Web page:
October 16, 2021 – Media Matters for Democracy (MMfD), finds the recently notified draft of Removal and Blocking of Unlawful Online Content (Procedure, Oversight and Safeguard) Rules concerning and maintains that despite rounds of consultation, the ‘amended’ Rules have failed to address majority of concerns that had been raised in the previous version.
Even in the current state, the Rules, commonly referred to as the Social Media Rules, continue to imperil citizens’ privacy and freedom of expression, and risk their fundamental civil liberties in online spaces. Civil society, journalists and the technology sector have contested the legitimacy and the efficiency of the Rules since the first draft was made public and the Rules have been challenged by multiple petitioners in Islamabad High Court.
A comparison of the recently notified Rules with the previous ones shows only minor changes, demonstrating that the concerns raised in multiple rounds of consultations with the stakeholders have been largely ignored.
We remain concerned that despite the fact that multiple legal experts shared arguments demonstrating that the Rules were ultra vires the parent Act, i.e. the Prevention of Electronic Crimes Act (PECA), 2016, most of the same provisions have been retained in the amended version. For example, the Rules still demand that the service provider, social media company and significant social media company provides any information or data or content or sub-content “in decrypted, readable and comprehensible format or plain version’, an obligation that does not just directly imperils citizen’s right of privacy but violates PECA’s own procedure of data acquisition, that requires a court warrant to be issued in order to acquire this information. We reiterate that the Rules give powers reserved for the courts to the PTA, and hence are ultra vires.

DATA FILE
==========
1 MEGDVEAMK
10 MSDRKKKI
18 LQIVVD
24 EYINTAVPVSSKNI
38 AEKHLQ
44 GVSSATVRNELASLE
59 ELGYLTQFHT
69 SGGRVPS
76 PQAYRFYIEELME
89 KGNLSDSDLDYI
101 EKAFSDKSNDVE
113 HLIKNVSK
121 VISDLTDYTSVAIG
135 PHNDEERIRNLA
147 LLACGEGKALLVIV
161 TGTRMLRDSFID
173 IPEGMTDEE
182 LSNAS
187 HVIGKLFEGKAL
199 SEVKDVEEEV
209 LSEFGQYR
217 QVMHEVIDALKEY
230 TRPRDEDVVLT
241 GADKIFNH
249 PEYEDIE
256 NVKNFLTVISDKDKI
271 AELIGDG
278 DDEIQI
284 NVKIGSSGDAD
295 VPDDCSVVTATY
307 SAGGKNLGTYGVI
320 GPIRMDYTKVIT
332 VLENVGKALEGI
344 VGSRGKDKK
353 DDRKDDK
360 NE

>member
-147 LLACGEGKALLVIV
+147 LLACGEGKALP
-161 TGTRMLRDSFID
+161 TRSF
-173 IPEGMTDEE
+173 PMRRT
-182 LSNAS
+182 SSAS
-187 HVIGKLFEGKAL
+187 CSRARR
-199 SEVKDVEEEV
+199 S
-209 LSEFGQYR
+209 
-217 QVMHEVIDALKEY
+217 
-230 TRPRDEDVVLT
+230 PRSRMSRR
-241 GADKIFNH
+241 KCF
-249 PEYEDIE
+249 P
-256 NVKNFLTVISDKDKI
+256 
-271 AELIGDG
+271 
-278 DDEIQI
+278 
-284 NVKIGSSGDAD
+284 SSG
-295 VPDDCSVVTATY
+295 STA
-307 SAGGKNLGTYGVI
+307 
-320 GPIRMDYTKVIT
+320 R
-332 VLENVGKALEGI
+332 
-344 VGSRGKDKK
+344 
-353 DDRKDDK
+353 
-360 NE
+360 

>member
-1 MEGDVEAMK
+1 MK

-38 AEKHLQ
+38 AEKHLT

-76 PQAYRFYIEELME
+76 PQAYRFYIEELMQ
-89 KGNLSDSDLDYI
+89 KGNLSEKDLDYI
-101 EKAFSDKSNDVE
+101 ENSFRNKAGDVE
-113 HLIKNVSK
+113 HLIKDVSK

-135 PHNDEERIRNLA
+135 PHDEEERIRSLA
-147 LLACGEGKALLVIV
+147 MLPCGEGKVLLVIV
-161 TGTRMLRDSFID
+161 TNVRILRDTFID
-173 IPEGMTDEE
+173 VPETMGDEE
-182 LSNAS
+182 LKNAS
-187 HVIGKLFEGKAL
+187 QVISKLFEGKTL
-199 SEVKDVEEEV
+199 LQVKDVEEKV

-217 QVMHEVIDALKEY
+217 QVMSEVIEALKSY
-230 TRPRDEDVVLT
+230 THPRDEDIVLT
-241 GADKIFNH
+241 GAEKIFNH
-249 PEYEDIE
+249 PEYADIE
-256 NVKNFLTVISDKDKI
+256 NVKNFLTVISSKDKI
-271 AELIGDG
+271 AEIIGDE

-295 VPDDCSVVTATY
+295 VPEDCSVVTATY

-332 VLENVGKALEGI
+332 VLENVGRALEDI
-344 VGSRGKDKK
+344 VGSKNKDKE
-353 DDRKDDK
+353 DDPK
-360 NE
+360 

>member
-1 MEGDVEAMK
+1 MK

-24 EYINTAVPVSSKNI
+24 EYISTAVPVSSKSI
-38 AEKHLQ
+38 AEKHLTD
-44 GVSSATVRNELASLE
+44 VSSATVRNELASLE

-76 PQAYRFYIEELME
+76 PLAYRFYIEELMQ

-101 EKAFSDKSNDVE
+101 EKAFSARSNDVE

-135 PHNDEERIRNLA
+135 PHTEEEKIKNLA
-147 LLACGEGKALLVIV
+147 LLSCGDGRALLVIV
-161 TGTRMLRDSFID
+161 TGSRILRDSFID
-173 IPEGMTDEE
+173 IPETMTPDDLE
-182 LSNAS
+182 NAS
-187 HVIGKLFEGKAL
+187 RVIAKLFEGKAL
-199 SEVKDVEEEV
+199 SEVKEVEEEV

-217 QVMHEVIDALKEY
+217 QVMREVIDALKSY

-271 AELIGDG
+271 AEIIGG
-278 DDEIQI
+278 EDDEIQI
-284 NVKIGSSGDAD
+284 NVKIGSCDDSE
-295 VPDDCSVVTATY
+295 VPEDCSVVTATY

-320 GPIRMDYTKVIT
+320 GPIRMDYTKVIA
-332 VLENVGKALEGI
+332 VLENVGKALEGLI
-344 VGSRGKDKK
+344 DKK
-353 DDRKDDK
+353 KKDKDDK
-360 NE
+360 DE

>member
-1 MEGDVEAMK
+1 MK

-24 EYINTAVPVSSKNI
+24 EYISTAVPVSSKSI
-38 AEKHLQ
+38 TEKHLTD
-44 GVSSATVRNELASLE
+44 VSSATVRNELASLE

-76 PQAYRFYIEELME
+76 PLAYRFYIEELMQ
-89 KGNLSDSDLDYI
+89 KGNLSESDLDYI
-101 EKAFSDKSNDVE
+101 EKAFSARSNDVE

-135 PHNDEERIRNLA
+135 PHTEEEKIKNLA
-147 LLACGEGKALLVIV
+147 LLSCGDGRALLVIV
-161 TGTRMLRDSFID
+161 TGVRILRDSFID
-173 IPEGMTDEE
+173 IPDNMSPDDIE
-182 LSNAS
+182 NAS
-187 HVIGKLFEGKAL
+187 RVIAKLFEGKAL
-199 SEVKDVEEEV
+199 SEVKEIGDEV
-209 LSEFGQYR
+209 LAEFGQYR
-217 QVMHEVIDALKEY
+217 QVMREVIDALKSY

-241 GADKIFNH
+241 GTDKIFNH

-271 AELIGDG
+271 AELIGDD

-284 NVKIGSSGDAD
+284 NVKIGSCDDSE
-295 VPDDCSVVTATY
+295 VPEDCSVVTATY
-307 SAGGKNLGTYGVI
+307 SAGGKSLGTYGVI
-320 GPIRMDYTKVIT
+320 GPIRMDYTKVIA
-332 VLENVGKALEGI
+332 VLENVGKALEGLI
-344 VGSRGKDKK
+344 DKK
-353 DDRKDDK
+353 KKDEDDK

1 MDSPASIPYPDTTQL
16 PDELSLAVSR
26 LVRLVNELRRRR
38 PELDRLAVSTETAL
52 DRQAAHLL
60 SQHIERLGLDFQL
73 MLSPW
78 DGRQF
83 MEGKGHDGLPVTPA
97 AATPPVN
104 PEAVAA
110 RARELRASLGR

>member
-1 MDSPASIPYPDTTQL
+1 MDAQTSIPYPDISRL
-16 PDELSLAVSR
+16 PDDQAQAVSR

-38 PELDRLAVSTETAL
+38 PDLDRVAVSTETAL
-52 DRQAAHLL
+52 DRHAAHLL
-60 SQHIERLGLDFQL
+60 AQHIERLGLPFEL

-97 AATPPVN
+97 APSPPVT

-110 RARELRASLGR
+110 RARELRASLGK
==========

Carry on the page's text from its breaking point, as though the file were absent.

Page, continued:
We remind the government that even in their amended form, the Rules open room for the Authority to use them beyond the scope of Section 37, under which the Rules have been made, that only regulates unlawful online content. The Rules further empower the PTA to determine what constitutes ‘unlawful’; we remind the government that such powers to a regulatory body may lead to potential violation of Article 19 of the Constitution of Pakistan.
We have raised concerns over the procedure that has followed the drafting of these rules since the beginning; from the secrecy around the initial drafts, reported ambiguities around initial legislative processes and now the lack of transparency regarding the reasons behind disregarding most of the civil society recommendations for improvement, the government continues to take decisions that are questionable and concerning.
We maintain that there is an urgent need for mechanisms for protection against radicalisation, hate speech and incitement, exploitation of children and similar threats that exist in the digital spaces. However, the mechanisms to counter these threats can only be effective if they are created through processes and policies that do not leave gaps for exploitation. Mechanisms to counter content aimed at promoting radicalisation, extremism, terrorism or exploitation of children can only be effective if created through proper legislative channels and in meaningful and sincere consultation with key stakeholders. Thus, we call upon the government to ensure transparency in its consultative process and ensure that any law or policy is not drafted in a manner that leaves room for the abuse and misuse of law.